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Investor sticks to tried-and-true dividends

Individual investor Steve Wood

Steve Wood, 31

Occupation: Commercial journeyman electrician

Portfolio: Enbridge Inc. , Fortis Inc. , Toronto-Dominion Bank , Royal Bank of Canada , Great-West Lifeco Inc. , Rogers Communications Inc. and other blue-chip dividend stocks

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The investor

"After getting married I started to really focus on my future and when I looked at my nest egg, I thought it should have been a lot bigger," Steve Wood says. So he decided to investigate.

Mr. Wood ended up selling his mutual funds. "I learned how mutual fund fees were eating away at my return and decided to cut out the middleman by investing on my own."

What resonated with him instead was investing in dividend stocks. "I read a lot of books, magazines and websites about dividend investing, and learned a lot from Tom Connolly [publisher of The Connolly Report]and David Stanley [a retired professor who writes for Canadian MoneySaver]"

The approach

"My investment strategy is simple," Mr. Wood says. "I buy solid, blue-chip Canadian companies that pay growing dividends."

He prefers to buy when the stock price is lower than normal and the yield is high. Bear markets are thus often good times to buy shares in these types of companies.

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In addition, when looking for companies to invest in, he follows six rules. The companies should have:

  • Minimum dividend yield of 4 per cent
  • Low dividend payout ratio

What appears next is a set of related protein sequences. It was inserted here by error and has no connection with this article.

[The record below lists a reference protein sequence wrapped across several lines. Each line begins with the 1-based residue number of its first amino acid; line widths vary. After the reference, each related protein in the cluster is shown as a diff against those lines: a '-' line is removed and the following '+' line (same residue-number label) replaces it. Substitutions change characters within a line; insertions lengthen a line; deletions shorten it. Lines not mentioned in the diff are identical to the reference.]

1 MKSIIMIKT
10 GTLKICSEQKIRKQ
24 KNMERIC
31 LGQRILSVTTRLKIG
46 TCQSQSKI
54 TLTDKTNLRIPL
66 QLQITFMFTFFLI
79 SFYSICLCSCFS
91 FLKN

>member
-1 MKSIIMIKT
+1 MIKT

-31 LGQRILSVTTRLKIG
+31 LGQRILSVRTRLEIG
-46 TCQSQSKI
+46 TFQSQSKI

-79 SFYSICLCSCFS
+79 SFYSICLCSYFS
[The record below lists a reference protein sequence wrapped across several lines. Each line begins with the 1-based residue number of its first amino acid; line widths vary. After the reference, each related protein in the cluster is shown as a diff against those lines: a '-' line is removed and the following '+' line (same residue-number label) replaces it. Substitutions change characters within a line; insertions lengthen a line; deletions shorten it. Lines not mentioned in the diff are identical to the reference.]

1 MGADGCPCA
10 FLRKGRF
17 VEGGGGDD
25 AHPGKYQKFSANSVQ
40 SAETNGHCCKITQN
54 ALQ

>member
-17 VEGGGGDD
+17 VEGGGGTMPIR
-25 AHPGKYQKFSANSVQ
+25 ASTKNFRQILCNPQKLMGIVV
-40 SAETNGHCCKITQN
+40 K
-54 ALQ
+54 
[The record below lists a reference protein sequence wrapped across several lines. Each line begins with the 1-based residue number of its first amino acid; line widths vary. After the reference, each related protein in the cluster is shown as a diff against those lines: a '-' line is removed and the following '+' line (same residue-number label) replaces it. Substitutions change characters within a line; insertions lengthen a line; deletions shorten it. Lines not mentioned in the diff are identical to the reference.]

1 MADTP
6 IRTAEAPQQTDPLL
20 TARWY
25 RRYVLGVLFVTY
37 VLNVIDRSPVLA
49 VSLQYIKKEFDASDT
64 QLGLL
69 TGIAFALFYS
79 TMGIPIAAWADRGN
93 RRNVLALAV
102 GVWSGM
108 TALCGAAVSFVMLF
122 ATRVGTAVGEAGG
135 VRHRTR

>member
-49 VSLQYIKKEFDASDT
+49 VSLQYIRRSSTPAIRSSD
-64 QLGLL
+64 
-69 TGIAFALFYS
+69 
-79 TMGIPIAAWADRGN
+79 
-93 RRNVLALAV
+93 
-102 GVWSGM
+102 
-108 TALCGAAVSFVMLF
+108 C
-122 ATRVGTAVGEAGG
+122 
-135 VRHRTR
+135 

• Strong cash flow
  • Low debt
  • Strong history of dividend growth
  • Price-to-earnings ratio around 15 or lower

What Mr. Wood especially likes about dividends is the cushion they provide during bear markets. The income stream helps keep investment return up; also, weaker prices mean that dividend yields are higher, which tends to attract new buyers. Reinvesting dividends is important: "By reinvesting the dividends, my portfolio increases from compounded growth." He currently doesn't use dividend reinvestment plans (DRIPs), however. "When I receive dividends in my trading account, I pool them until I have enough money to buy dividend stocks that are attractively priced on my wish list."

Best move

"Investing in dividend-growth stocks."

Worst move

"Owning mutual funds all those years." Advice

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"Find an investing strategy that works for you and stick with it. If you use an investment adviser, make sure you find one that charges an hourly fee for their services to get unbiased, commission-free advice." Mr. Wood also discusses dividend investing on his blog, The Loonie Bin (

Special to The Globe and Mail

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